Title:
WATER MANAGEMENT CONTROL DEVICE FOR WATERING DEVICES
Kind Code:
A1


Abstract:
A water management control device is configured to operate in a time mode and a depth mode to control the flow of water through an internal passageway based on user-selected programming inputs relating to watering by time or watering by depth.



Inventors:
Helmsderfer, John (Cincinnati, OH, US)
Ahr, Andrew (Cincinnati, OH, US)
Application Number:
15/234622
Publication Date:
12/01/2016
Filing Date:
08/11/2016
Assignee:
Partners In Innovation Limited, LLC (Cincinnati, OH, US)
Primary Class:
International Classes:
A01G25/16; B05B1/30; B05B3/04; B05B15/06
View Patent Images:
Related US Applications:
20160167066SPRAY SYSTEM PRESSURE AND RATIO CONTROLJune, 2016Fehr et al.
20080265060Device and Spray Head for Stomising a Cosmetic LiquidOctober, 2008Canfield et al.
20050224605Apparatus and method for mode-switching fuel injector nozzleOctober, 2005Dingle
20060196974Fuel injector having a gradually restricted drain passagewaySeptember, 2006Chen et al.
20130075491Sprinkler StructureMarch, 2013Hung
20050116065Water distributor for various spraying devicesJune, 2005Yang
20030218076Novelty pump straw with combined display area and prize delivery systemNovember, 2003Farnsworth et al.
20090260598ARRANGEMENT WITH A PIEZOELECTRIC ACTUATOR AROUND WHICH FLUID MEDIA FLOWOctober, 2009Eisenmenger
20150136873Scenting Device with Synchronized Audio Playback and On Demand ScentingMay, 2015Stapleford et al.
20160040640FLUID INJECTION DEVICEFebruary, 2016Freinhofer et al.
20040065753Sprinkler spacerApril, 2004Corbett



Primary Examiner:
LEE, CHEE-CHONG
Attorney, Agent or Firm:
WOOD, HERRON & EVANS, LLP (CINCINNATI, OH, US)
Claims:
What is claimed is:

1. A water management device for dispensing water comprising: a body having an internal passageway for the flow of water through the device; an inlet connector, in communication with the internal passageway, and configured for connecting with a water source; an outlet connector, in communication with the internal passageway, and configured for connecting with a water distribution device; a pressure gauge configured for measuring the pressure of water flowing through the device; a selection element for selecting how water is dispensed through the device, the selection element including: an information chart positioned on an outside surface of the device body, the information chart indicating a plurality of water pressure values arranged axially along the device body; an interpretation tool axially moveable on the body of the device and configured for being movable to an axial position to select at least one water pressure value of the information chart that is reflective of the measured water pressure; the interpretation tool including a window that cooperates with the information chart to reveal information regarding the depth distribution of water through the device based on the selected water pressure value.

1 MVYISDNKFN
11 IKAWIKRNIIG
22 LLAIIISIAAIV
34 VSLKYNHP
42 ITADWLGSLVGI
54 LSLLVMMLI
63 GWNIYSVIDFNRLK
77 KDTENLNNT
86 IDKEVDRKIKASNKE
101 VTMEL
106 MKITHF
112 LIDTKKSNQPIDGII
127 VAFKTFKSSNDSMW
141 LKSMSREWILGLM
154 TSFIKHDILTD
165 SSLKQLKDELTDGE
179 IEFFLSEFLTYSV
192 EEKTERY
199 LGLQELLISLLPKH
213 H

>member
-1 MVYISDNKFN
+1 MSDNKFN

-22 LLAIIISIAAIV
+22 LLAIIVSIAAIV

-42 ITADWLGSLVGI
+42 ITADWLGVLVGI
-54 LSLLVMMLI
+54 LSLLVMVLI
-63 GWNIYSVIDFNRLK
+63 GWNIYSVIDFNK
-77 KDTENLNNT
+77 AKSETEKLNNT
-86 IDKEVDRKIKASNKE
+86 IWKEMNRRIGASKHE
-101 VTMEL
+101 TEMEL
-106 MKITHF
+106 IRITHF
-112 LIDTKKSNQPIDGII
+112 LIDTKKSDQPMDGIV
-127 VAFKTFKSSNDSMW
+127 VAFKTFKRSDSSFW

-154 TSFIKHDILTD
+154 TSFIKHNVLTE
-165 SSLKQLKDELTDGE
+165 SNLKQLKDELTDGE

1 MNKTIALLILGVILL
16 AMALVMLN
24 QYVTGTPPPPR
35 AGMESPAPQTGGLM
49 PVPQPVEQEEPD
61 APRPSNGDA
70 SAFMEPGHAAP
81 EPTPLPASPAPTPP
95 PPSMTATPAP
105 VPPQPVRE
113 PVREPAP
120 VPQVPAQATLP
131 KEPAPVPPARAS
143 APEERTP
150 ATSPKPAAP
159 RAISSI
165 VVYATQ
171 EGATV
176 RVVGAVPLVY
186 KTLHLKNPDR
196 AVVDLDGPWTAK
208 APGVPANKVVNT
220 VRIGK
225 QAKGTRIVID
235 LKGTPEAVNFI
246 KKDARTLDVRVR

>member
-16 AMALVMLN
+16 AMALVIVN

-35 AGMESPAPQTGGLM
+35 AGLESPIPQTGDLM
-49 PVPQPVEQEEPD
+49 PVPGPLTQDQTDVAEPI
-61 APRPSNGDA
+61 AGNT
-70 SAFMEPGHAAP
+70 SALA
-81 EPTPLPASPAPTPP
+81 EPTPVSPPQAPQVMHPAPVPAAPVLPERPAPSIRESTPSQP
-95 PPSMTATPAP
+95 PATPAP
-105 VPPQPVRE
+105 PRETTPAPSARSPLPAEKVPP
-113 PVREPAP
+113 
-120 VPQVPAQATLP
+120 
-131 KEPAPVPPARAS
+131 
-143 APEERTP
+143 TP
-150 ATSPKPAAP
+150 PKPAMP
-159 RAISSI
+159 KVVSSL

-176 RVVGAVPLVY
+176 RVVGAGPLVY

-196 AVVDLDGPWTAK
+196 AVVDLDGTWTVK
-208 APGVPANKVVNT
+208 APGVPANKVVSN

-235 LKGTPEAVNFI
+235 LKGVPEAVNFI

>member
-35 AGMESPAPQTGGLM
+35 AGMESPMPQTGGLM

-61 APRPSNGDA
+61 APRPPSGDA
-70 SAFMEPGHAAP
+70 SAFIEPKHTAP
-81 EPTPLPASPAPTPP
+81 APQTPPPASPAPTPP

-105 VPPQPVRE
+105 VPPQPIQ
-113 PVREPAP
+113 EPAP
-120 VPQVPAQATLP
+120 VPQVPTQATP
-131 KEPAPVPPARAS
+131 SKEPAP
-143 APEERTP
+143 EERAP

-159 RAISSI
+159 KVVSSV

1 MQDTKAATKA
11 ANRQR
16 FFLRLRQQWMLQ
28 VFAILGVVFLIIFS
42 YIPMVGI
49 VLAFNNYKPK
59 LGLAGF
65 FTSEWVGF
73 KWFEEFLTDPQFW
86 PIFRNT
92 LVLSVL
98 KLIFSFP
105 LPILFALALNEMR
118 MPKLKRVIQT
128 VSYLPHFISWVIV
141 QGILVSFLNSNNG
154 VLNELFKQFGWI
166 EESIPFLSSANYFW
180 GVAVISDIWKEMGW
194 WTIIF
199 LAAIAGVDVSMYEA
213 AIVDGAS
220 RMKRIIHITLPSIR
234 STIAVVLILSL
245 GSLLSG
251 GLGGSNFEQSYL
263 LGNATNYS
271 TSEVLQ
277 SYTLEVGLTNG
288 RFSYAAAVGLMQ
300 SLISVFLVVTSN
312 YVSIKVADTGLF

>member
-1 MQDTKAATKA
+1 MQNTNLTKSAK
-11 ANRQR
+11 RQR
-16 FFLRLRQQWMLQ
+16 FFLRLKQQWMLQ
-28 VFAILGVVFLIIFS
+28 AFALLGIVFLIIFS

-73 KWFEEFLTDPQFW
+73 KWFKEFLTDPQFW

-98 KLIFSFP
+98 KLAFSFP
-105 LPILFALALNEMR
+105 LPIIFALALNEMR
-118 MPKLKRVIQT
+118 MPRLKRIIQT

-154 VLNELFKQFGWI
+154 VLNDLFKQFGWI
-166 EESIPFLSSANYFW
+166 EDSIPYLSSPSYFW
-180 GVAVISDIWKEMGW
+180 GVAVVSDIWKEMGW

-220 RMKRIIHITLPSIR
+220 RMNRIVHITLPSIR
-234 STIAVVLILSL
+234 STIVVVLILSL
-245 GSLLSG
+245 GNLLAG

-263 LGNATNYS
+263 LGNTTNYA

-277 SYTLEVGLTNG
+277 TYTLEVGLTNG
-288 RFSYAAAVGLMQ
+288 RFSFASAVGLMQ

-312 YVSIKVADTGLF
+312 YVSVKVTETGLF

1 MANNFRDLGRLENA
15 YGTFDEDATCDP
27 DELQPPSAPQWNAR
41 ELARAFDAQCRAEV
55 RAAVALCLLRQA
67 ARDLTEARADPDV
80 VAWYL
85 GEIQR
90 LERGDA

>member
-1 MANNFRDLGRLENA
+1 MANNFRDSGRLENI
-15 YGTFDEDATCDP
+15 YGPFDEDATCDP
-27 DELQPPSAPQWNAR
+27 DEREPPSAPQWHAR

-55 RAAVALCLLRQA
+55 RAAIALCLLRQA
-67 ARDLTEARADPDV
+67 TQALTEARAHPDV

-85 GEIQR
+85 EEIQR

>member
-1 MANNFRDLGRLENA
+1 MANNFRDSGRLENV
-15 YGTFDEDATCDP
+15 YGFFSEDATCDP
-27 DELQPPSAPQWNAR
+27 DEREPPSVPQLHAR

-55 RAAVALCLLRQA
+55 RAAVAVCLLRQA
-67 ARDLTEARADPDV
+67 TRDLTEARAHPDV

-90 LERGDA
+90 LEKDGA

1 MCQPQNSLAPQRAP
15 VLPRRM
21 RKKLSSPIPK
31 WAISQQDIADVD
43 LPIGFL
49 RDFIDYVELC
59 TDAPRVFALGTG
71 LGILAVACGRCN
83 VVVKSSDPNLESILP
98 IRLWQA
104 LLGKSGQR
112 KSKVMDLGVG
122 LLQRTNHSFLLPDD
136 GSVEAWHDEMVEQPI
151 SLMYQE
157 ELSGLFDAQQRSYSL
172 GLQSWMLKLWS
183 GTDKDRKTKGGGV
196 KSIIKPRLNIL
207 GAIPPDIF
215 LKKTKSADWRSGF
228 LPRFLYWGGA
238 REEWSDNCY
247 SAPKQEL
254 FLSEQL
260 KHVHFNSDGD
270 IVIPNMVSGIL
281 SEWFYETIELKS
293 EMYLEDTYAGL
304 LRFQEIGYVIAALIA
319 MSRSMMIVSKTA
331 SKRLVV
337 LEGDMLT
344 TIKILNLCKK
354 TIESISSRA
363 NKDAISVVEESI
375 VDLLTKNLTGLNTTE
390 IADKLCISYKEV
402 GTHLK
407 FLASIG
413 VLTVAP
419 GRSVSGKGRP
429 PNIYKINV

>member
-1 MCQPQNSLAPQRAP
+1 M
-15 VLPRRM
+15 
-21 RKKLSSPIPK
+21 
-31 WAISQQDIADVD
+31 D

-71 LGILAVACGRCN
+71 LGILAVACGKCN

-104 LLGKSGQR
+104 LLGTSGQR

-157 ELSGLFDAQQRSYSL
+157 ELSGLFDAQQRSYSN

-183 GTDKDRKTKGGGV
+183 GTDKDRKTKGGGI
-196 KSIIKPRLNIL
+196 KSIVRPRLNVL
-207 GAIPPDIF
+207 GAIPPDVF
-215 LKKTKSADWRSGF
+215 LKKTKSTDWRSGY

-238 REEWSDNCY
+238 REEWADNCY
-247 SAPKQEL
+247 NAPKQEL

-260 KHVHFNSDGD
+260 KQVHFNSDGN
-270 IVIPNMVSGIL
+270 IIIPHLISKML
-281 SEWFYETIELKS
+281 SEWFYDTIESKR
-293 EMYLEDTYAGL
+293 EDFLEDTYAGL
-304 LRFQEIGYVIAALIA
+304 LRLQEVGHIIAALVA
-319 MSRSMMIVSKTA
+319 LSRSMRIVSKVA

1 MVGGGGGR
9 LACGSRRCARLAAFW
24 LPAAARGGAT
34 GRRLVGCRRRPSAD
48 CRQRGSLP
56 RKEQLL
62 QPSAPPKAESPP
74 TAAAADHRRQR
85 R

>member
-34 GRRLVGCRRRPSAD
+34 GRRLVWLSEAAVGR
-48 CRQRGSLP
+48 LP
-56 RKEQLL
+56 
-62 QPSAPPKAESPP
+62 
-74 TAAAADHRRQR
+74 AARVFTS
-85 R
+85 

2. The device of claim 1, wherein the information chart indicates a plurality of water distribution patterns corresponding to possible water distribution devices to be coupled with the device to disperse water, the water distribution patterns positioned circumferentially around the body, the interpretation tool being rotatable with respect to the body and information chart to a circumferential position for selecting a water distribution pattern.

3. The device of claim 2 wherein the interpretation tool includes another widow that rotates with the tool for revealing the selected water distribution pattern.

4. The device of claim 3 wherein the information regarding the depth distribution of water through the device reflects the axial position and circumferential position of the interpretation tool on the body.

5. The device of claim 1 wherein at least one of the inlet connector and outlet connector are configured for being coupled with a hose.